Sunny, With a Chance of Nostalgia
Part of The Great Move (still yet to be completed) has included sorting my possessions. I never realized I had so much stuff!- and the largest category of things to be sorted is, of course, books. I didn’t make a proper count of them, but I estimate I have between twelve and fifteen hundred. And that’s after donating about a hundred to the local library. Medieval monks would weep with joy to have access to the sort of library that I’ve accumulated in less than thirty years, with very little money.
Most of these books will travel with me- one small box to come along immediately and the rest to be sent later, once I have a permanent address and space for them. Luckily, my father is being very understanding about this entire process, and is allowing me to leave a room full of boxes. Over time, he’ll send or bring me about forty linear feet of books and slightly less than that in shelves for them.
But there are also two or three rather large boxes of books that will stay at my father’s house for another few years, even after I’m settled out West. These are the children’s books that I’m saving for my own kids (that I don’t have yet). Any children of mine are likely to be voracious readers, and I suspect that, like my parents did for me, I’ll spend a lot of time scrambling to find sufficient quantity of books that are age-appropriate while being difficult enough for an advanced reader. These two or three boxes will serve as my buffer zone, my breathing space, if the supply of books in my house ever hits a bottleneck.
Most of these books were my favorites as a kid, and even if my kids aren’t as obsessed with horses or history, they might find something to their liking. The Saddle Club series was a favorite when I was seven or eight, and so were series like Dear America and The Royal Diaries. I got into the Redwall series when I was in middle school, but I don’t think any of those ended up in the box because they belong to my brother.
Then there are the perennial favorites. Patricia Wrede’s Enchanted Forest Chronicles are traveling with me; I find them a hilarious form of escapism even as an adult. And I stopped the sorting process for an hour or so when I found The Witch of Blackbird Pond, so I could reread it, sitting on the floor, surrounded by a mass of books (does anyone else do this? It’s a perpetual hazard of cleaning for me; I find a good book, get sidetracked, and come back to Earth an hour later with the clutter still glaring at me).
I even found children’s books that I’d bought as an adult. Johnny Tremain was one of these; I had never read it as a kid, heard it recommended by a zillion people, and decided to buy it, read it, and save it for my kids. I go through periodic bouts of suspicion that TPTB are editing the classics without telling the reading public, and end up buying paper copies of all sorts of things, just so I have a record of the original content. I’ve heard this is happening to the Nancy Drew series, for example, which makes me happy that I saved those.
And during the sorting process, one occasionally wonders, how did I end up with this? I found a pair of novelizations from Full House (the t.v. show from the 80s and 90s) and I have no idea where they came from. I never watched the show, and neither did anyone else in my family. Presumably, they were gifts from a now-forgotten benefactor, or my mom found them in a pile of free books (Mom had a great nose for a bargain) and gave them to me in desperation at a time when I was sans reading material (quelle horreur!). Child-me could be rather obnoxious when I had nothing to read.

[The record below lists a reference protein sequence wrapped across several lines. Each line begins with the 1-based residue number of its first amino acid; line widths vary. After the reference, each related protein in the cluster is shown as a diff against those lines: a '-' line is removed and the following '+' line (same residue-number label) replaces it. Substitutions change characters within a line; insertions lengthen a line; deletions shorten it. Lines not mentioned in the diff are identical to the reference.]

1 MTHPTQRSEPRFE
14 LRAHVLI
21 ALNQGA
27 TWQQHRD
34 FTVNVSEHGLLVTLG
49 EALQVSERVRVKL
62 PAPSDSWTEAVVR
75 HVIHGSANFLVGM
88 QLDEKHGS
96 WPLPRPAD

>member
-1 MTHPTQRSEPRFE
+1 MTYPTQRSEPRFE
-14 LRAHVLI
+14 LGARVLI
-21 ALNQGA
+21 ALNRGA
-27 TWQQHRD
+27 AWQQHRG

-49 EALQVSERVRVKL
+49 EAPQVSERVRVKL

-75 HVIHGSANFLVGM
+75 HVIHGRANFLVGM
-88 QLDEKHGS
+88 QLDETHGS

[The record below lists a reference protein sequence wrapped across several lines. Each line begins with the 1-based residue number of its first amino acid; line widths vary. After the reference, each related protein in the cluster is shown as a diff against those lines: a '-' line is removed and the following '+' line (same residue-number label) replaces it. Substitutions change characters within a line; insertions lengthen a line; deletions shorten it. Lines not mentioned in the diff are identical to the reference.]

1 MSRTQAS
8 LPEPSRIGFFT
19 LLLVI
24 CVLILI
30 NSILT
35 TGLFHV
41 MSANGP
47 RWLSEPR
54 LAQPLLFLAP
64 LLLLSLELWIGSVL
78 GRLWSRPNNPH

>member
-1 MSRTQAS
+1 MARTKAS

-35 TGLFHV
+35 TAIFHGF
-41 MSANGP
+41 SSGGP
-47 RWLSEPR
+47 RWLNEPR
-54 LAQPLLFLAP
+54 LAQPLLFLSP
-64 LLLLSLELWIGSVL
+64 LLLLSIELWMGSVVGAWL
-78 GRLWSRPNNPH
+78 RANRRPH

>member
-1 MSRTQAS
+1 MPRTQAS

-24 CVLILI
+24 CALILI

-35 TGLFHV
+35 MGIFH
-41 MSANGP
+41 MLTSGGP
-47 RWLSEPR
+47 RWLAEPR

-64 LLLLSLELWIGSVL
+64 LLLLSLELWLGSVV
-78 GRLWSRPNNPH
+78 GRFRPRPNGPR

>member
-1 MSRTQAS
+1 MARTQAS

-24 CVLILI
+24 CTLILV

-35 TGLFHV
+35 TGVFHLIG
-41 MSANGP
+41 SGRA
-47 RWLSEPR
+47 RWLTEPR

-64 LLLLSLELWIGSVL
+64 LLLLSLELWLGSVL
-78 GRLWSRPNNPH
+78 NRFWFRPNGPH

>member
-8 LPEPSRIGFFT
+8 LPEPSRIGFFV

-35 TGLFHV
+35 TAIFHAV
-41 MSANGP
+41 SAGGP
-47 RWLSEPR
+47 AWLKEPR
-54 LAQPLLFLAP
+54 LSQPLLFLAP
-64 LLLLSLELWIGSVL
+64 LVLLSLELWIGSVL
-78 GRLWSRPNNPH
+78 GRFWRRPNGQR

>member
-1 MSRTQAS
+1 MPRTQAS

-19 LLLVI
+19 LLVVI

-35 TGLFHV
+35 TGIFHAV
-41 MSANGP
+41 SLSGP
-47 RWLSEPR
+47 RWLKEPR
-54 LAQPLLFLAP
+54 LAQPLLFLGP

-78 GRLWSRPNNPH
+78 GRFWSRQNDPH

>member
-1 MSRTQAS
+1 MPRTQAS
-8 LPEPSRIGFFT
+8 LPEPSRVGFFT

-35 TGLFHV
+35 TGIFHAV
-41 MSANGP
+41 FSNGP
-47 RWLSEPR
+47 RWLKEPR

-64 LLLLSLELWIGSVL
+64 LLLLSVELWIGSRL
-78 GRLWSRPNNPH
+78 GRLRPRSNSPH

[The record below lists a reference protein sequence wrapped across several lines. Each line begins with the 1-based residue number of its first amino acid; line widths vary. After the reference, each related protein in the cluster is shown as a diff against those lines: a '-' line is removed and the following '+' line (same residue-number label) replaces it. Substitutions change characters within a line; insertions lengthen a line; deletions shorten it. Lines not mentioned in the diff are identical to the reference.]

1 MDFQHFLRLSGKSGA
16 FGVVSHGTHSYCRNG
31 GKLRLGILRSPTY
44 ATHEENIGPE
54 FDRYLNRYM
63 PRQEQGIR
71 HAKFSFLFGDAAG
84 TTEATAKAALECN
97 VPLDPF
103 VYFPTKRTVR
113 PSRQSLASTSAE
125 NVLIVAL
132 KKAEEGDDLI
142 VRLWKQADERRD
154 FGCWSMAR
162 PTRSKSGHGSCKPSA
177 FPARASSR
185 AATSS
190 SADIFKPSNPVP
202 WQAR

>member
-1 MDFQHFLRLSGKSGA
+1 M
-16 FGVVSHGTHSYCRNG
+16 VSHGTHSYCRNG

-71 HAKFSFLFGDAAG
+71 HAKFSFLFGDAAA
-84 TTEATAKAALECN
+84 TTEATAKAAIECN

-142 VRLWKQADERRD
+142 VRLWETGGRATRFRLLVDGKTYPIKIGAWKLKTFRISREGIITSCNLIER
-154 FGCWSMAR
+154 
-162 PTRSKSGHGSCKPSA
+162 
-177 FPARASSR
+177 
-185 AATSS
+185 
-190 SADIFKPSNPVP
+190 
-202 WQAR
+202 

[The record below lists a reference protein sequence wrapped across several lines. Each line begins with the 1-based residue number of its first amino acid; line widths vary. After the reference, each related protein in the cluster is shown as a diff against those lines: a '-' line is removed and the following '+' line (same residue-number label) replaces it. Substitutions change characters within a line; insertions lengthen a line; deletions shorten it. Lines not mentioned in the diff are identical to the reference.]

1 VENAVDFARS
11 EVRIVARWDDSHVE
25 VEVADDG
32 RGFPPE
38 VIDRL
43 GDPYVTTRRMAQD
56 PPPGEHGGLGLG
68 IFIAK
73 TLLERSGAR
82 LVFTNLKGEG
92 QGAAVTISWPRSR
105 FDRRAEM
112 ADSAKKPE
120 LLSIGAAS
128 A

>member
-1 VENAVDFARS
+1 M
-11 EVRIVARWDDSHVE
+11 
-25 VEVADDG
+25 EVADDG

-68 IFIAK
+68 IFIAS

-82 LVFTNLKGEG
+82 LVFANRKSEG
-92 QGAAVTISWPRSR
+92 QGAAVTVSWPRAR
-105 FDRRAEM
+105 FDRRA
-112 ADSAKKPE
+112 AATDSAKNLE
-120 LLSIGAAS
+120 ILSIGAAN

Some of my reading choices were simply terrible. My Side of the Mountain was good, but its sequels are preachy beyond belief. I used to be more tolerant of awful books; even if it was bad, it was still something to read, but I’ve gradually moved away from that mindset. Life’s too short to read bad books.
My favorites usually had one thing in common: the message- if there was one- didn’t overshadow the story. I’ve been known to read message fiction- Ayn Rand’s Atlas Shrugged was one of my favorite books in my late teens, because it was so contrary to everything I’d been taught as a kid- but most of the time, I want my fiction to be entertaining, not preachy. Non-fiction is a different ball game, because it exists to inform the reader about a topic.
It sounds ridiculous to say that I’ve become a more discerning reader, given the size of my library, but it’s true. If I’d sorted my books a few years ago, I wouldn’t have been able to give any of them away. Every time I picked one up, I’d say to myself, “But I might want to read it again!” and it would go in the ‘keep’ pile. The local library can tell you that is no longer the case. I’ve also increased the proportion of non-fiction (mostly history) books in my collection. As a child, I found most non-fiction slightly boring, because there was no room for escapism- my primary reason for reading in the first place. Now that I think about it, that might explain why I found school in general to be about as interesting as watching paint dry.
Enough of my blathering. Tell me about you. What books were childhood favorites? Which ones stood the test of time, and which ones have been consigned to the ash-heap of history? How have you changed as a reader- not in terms of skill, because I’m sure most of you aren’t decoding words sound by sound anymore- but in terms of your taste in books?